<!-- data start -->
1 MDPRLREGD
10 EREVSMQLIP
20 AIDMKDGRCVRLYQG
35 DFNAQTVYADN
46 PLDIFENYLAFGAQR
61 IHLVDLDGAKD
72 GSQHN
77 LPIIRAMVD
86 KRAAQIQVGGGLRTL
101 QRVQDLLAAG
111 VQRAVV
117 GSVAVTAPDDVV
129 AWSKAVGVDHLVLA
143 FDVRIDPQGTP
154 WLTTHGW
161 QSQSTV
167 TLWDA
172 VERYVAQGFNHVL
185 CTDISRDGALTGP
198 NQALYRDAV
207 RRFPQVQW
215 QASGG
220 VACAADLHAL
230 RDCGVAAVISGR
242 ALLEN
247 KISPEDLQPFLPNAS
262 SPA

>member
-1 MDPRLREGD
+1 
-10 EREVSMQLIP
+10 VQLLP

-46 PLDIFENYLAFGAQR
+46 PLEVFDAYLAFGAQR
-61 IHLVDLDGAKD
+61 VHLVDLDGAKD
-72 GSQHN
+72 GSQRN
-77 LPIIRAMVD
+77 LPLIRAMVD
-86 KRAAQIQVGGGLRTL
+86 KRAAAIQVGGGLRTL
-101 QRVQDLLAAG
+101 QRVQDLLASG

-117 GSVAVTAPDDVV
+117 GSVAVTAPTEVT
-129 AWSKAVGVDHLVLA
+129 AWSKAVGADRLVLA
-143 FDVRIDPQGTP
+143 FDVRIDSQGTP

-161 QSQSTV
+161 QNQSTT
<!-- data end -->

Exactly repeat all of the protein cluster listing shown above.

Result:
1 MDPRLREGD
10 EREVSMQLIP
20 AIDMKDGRCVRLYQG
35 DFNAQTVYADN
46 PLDIFENYLAFGAQR
61 IHLVDLDGAKD
72 GSQHN
77 LPIIRAMVD
86 KRAAQIQVGGGLRTL
101 QRVQDLLAAG
111 VQRAVV
117 GSVAVTAPDDVV
129 AWSKAVGVDHLVLA
143 FDVRIDPQGTP
154 WLTTHGW
161 QSQSTV
167 TLWDA
172 VERYVAQGFNHVL
185 CTDISRDGALTGP
198 NQALYRDAV
207 RRFPQVQW
215 QASGG
220 VACAADLHAL
230 RDCGVAAVISGR
242 ALLEN
247 KISPEDLQPFLPNAS
262 SPA

>member
-1 MDPRLREGD
+1 
-10 EREVSMQLIP
+10 VQLLP

-46 PLDIFENYLAFGAQR
+46 PLEVFDAYLAFGAQR
-61 IHLVDLDGAKD
+61 VHLVDLDGAKD
-72 GSQHN
+72 GSQRN
-77 LPIIRAMVD
+77 LPLIRAMVD
-86 KRAAQIQVGGGLRTL
+86 KRAAAIQVGGGLRTL
-101 QRVQDLLAAG
+101 QRVQDLLASG

-117 GSVAVTAPDDVV
+117 GSVAVTAPTEVT
-129 AWSKAVGVDHLVLA
+129 AWSKAVGADRLVLA
-143 FDVRIDPQGTP
+143 FDVRIDSQGTP

-161 QSQSTV
+161 QNQSTT